Today I start fresh again with this stunning farmhouse in upstate New York (USA). It took 18 months to transform this dark two-story home into an airy loft like space. Owners Kelli Cain and Brian Crabtree did most of the work themselves. Kelli, who is a ceramist, even made the tiles for the kitchen backsplash. As they didn’t want to build something that would be a burden to the universe they used repurposed materials wherever they could. The massive sliding door separating the work and living space, for instance, was reclaimed wood from the old house’s floorboards. Read more about this beautiful home on Martha Stewart.
My go-to shop for basic items is Everlane as I love their basic elegant and casual fashion. Their style is a cross between Scandinavian simplicity and French chic. The quality of their clothing is good (they work with the best factories around the world) yet their designs are affordable (as they do not work with resellers). My Everlane favorites that I own are the cotton U neck tee (very soft), the City Anorak (simple but very stylish) and the Stretch Ponte Skinny pants (the perfect black skinny pants). On my wishlist is this beautiful off-white sweater. Everlane only ships within the US and to Canada and Australia but I use a forwarding shipping service (Shipito).
Today some midcentury design inspiration! Finn Juhl is one of the most celebrated mid 20th century Danish and this is his home in Ordrup, just outside Copenhagen in Denmark. Juhl built the house together with his first wife Inge-Marie Skaarup. It was his ambition to create a home, where he had designed every single detail himself, and to create an overall, general look. He achieved this in 1942, when the building presented a gradual flow between different areas, rather than a collection of individual rooms. Art was Juhl’s main source of inspiration and played a predominant role at his home. He was a keen collector of paintings as well as sculptures, carpets and vases. He admired artists such as Alvar Aalto, Sonja Ferlov Mancoba, Asger Jorn, Vilhelm Lundstrøm and Erik Thommesen. The house on Kratvænget 15 is today seen as a treasure trove from a significant époque in Danish design history. It is now a museum and provides an opportunity for the public to feel and sense the design ideas, which became known as Scandinavian Modern.
I love nurseries and children’s room decorated with natural materials. Wood and rattan combined with neutral colors such as (off) white, brown and grey create a warm and serene atmosphere. Lighter colors give an airy feel and make a (small) space look bigger. You can add some pop of colors (yellow, blue or dusty pink for example) or use felt animal heads to add a fun element. Here are some lovely room with a natural look to inspire you. And if you would like to create a similar look you can find suggestions for furniture and accessories in this post as well.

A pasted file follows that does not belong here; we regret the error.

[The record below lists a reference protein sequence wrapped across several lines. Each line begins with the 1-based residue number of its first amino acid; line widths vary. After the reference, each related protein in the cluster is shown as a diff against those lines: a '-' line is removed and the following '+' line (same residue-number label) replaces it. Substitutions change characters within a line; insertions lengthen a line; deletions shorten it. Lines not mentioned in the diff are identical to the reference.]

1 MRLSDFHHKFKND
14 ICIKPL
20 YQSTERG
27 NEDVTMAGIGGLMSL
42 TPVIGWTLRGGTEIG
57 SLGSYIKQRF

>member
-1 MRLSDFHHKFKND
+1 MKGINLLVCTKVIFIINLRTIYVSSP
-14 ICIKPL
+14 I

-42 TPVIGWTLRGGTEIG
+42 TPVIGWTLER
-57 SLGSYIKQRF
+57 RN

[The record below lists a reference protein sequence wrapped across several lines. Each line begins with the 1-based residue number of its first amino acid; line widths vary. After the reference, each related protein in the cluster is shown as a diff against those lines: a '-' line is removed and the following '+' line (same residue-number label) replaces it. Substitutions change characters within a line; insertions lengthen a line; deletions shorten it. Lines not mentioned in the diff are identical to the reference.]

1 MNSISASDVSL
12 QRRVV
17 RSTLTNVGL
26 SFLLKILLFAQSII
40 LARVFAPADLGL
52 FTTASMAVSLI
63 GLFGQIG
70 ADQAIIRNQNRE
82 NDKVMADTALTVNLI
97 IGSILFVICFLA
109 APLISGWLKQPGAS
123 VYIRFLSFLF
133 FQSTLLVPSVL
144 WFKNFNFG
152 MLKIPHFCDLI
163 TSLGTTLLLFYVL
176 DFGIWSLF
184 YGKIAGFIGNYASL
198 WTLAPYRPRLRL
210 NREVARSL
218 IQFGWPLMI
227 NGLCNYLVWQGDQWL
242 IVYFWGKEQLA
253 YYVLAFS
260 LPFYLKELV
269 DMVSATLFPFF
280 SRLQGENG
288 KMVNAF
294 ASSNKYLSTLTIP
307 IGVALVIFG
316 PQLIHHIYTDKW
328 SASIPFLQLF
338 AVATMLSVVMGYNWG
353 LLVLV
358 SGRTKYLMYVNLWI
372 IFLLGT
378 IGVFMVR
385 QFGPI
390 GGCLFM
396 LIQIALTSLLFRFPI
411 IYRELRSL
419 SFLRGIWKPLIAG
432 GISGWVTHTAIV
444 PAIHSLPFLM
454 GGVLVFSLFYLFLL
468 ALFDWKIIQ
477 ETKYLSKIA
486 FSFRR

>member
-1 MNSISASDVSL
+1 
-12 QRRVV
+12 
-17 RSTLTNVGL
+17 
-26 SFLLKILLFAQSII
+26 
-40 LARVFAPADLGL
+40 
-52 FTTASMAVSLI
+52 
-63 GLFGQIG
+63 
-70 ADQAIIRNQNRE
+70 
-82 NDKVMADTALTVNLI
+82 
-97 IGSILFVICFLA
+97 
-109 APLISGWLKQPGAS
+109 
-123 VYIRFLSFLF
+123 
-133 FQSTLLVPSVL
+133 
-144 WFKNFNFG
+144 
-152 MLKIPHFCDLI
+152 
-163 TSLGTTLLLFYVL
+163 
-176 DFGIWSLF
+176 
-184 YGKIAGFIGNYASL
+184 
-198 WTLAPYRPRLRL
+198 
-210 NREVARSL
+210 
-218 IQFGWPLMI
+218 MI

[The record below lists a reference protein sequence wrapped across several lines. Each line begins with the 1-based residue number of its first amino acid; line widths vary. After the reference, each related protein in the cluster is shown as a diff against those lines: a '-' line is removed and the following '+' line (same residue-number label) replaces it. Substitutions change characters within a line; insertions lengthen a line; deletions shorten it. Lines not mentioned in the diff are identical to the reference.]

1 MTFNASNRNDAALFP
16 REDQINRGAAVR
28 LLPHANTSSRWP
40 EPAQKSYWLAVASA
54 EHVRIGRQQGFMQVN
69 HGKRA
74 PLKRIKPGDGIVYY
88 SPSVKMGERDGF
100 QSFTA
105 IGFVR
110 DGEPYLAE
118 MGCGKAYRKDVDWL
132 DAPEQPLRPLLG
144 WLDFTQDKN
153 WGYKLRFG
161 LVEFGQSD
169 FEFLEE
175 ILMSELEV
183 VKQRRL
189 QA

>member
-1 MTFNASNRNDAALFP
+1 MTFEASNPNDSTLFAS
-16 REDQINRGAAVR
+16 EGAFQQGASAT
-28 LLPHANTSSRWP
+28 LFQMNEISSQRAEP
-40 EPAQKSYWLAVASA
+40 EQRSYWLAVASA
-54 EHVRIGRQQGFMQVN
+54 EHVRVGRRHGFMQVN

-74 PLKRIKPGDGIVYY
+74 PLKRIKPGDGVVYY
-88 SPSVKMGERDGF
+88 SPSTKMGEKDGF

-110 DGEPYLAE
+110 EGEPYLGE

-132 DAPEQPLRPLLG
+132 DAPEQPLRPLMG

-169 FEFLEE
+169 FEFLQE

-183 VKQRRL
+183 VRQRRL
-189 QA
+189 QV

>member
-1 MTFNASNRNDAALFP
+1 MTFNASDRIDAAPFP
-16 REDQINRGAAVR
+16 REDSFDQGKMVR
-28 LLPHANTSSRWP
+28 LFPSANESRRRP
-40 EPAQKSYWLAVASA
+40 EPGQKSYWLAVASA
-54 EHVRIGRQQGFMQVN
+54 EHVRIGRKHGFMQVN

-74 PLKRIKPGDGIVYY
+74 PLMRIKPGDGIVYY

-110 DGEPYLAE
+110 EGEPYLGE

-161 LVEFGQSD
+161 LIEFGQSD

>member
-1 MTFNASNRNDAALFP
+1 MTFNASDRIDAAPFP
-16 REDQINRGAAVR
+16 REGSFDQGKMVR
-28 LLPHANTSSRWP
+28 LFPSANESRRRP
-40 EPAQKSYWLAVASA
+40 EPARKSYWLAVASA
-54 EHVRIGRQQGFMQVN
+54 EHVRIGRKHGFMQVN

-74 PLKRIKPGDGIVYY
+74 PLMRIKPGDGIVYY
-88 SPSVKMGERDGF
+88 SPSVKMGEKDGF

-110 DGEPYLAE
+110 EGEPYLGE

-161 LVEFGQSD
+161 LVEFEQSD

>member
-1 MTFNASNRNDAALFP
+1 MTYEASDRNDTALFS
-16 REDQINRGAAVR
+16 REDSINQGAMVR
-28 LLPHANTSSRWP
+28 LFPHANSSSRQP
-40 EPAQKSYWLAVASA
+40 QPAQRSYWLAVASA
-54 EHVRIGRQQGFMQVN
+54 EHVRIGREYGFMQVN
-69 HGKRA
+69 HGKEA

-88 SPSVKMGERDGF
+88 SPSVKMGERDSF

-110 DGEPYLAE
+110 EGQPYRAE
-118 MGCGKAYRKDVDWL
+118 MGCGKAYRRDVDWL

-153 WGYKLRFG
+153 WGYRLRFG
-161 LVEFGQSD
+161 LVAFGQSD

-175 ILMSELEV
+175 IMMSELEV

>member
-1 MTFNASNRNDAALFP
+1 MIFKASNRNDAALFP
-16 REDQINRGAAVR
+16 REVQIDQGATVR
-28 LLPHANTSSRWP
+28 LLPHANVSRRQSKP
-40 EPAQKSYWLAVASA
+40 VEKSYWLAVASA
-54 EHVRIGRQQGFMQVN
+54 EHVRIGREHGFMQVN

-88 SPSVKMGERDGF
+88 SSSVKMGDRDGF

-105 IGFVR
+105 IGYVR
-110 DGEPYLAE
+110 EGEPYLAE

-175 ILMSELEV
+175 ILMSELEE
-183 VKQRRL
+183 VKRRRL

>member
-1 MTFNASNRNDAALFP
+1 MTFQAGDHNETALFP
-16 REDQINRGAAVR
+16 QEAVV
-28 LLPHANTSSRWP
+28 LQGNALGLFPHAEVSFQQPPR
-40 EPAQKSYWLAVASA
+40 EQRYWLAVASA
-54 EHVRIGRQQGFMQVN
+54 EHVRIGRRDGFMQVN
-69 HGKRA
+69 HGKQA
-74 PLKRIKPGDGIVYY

This small summer house in the Pyrenees in Spain is designed as mountain shelter: a home of just a few meters, low technology and built with a limited palette of materials. The architects, Mogas Arquitectes), had to work according to two set rules: the house had to be made of wood and within a strict budget. But they also had to work with the limitations of the plot which has a narrow, long and trapezoidal shape, a significant slope and a leafy vegetation. The end result is a minimalistic, yet cozy, cabin.
With the beautiful tiles from Smink Things you can mix and match tiles to create your own composition or choose just one tile design to create a repeat design. Smink Things is the London based studio of designer Marianne Smink. It is here she creates the designs featured in her collections of ceramic tiles and printed wallpapers. As a former fashion designer, Marianne has a long history with print and design. Her eyes are drawn to subtle imperfections and tiny upsets in a pattern’s balance. These often arise from the hand-crafted techniques she uses or the surprising interplay of screen-printing onto ceramic tiles. Inspiration comes instinctively to Marianne. Every first idea is intuitively developed in print then transferred to tile with each new iteration often a refinement of the last. Born and raised in the Netherlands, it’s been 12 years since Marianne made London her home. Still, there is something unmistakably Dutch in her collections. The traditional processes and finishes that she has mastered deconstruct the bold and simple shapes of her signature designs.